The Royal Bank of Scotland (RBS) has technology scouting networks in Silicon Valley, Israel, London, and Edinburgh to make sure it is up to date with the latest technology trends.
Banks are facing a wave of competition from fintech — financial technology — startups that operate and look more like a Facebook or Google than a traditional lender — think app-only bank Tandem or international money transfer service TransferWise. Big banks are now scrambling to keep up with the pace of change.
RBS wants to make sure it has its ear to the ground in areas of tech innovation and has a scouting network around the world, just like a football club looking for a hot new prospect that can take it to the next level.
Kevin Hanley, head of design at RBS, told Business Insider at an SAP event on disruption in banking this week: “I have a team on the ground in Silicon Valley, it has been there for just over 2 years now. It is a reasonably small team but massively connected into the innovation ecosystem. This is everyone the Facebooks and the Apples of the world through to a startup, south of Market Street [an area in San Francisco where Twitter is based].”
RBS was the first financial services company to adopt Facebook at Work, the social network’s corporate intranet product, and Hanley says the bank’s presence on the ground in California helped get that deal done.
“Being on the ground as opposed to flying in every 6 months is important because to benefit from the ecosystem you have to contribute to it and you can’t do that if you’re sat in Bishop’s Gate reading about it. You have to have people on the ground who are willing to network, run events, contribute, do whatever because that’s almost the currency that then lets you benefit.”
He adds: “The team has seen over 1,000 technology companies in the last year. That team is well connected with the VC community — your [Marc] Andreessens, Sequoia, Intel Capital, Silicon Valley Bank, so on and so forth. It is well connected into academia which is massively important actually because a lot of the thinking around customer-led design comes out of the west coast. It is connected into Stanford and Berkeley and Singularity University.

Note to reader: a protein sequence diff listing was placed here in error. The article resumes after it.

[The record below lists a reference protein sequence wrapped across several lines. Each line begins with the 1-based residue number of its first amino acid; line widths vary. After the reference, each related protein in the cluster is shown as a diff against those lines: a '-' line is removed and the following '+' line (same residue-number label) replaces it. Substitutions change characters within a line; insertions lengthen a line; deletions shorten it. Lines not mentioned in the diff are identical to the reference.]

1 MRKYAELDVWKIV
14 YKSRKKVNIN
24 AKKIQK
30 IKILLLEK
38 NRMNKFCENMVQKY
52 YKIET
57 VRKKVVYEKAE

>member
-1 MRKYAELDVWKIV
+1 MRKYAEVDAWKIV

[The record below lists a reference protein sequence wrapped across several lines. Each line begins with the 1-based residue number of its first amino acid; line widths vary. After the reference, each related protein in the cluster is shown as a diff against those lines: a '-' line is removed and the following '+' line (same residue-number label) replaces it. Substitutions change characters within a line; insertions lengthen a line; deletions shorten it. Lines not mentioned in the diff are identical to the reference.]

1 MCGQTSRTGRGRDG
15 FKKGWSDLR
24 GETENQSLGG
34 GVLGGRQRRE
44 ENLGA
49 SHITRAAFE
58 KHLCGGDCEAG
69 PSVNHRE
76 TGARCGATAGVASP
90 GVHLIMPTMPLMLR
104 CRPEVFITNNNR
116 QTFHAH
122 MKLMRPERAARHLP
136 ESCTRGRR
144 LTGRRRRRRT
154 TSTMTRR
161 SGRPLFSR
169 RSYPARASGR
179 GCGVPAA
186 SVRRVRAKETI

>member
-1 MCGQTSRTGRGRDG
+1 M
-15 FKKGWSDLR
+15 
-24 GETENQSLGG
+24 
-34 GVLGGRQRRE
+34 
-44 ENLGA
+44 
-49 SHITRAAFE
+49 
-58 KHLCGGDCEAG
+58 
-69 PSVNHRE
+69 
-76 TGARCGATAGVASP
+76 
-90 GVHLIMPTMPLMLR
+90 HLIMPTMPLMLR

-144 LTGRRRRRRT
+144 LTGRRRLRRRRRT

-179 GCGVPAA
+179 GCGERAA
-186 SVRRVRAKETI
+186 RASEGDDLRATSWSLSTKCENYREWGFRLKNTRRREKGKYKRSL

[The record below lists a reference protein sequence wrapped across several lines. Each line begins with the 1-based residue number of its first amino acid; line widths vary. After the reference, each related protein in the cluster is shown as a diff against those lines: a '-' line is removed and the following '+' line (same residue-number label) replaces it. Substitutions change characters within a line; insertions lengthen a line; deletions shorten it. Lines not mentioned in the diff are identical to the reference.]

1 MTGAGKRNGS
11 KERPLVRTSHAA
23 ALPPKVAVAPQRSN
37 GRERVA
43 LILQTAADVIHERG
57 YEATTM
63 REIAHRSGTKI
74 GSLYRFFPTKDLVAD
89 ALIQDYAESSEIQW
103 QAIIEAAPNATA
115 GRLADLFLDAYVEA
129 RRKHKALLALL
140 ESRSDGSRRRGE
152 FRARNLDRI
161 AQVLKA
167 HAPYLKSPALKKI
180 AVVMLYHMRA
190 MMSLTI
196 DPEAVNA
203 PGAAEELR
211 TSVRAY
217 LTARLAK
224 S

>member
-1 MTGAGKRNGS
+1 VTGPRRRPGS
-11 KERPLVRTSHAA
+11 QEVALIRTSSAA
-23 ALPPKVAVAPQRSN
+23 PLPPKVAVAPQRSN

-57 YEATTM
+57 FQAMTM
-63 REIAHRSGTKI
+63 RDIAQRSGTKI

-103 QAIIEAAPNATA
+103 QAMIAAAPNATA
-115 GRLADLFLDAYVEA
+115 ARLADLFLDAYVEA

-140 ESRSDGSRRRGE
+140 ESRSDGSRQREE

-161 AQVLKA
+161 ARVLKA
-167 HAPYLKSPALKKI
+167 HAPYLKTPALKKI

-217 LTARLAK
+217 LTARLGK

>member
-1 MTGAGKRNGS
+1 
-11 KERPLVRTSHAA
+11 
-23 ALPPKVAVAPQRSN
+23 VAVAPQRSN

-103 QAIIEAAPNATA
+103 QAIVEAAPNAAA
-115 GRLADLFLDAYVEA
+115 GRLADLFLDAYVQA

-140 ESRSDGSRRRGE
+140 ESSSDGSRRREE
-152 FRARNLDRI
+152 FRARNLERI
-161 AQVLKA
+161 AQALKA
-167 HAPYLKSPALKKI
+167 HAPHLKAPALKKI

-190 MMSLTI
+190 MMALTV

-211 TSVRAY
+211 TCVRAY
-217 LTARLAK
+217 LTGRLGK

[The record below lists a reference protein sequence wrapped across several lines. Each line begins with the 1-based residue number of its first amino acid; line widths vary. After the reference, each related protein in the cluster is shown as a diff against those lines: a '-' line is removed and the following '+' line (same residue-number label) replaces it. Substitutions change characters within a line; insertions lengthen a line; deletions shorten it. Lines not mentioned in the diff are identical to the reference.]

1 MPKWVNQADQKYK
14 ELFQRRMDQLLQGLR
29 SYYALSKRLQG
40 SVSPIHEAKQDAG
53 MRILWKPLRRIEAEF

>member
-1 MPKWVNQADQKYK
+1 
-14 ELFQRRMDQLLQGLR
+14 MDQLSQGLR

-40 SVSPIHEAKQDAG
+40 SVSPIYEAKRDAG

RBS does not have a team in Israel but Hanley says it has “more of a curated, facilitated engagement.”
“We use organisations such as the UK/Israeli Tech Hub to help build our relationships and our networks. We have got relationships with the largest Israeli banks. And we are now well connected with the VC community in Israel. We do not have a physical team on the ground in Israel but through that process probably once every 3 months we will have an extended time on the ground.”
While RBS looks to Silicon Valley for guidance on design-led thinking, Hanley says Israel produces more cutting edge ideas and technology around cyber security, data and analytics and blockchain technology.
Hanley adds: “Close to home we have got our London and Edinburgh connections which are massively important to us, the broader entrepreneurial community in the UK.”
‘Our executive committee are engaged’
RBS, like most big banks, has been dogged with huge fines and also has to contend with the fact that is it taxpayer-owned. The bank also faces mounting losses, delays selling off its William & Glynn arm and jobs are being cut.
Despite this full in-tray, Hanley says the board and management are both fully on board with the tech and innovation agenda.
He says: “Once a quarter I need to provide the board with an update both on innovation. They literally ask every quarter, what are we doing in the innovation space. Every quarter alongside the specific things we are doing, I provide a deep dive on the underlying disruptive technologies. The last 3 that we have done were blockchain, AI, and APIs.
“Every one of those updates follows that thread of ‘can you explain what this technology means, can you explain how it’s being used, how much it affect retail banking’ and more importantly ‘what are we doing about it.'”
He adds: “Our executive committee is engaged with it as well. Almost without exception, all of our executive committee under Ross McEwan have been out to Silicon Valley at least once in the past 12 months.”
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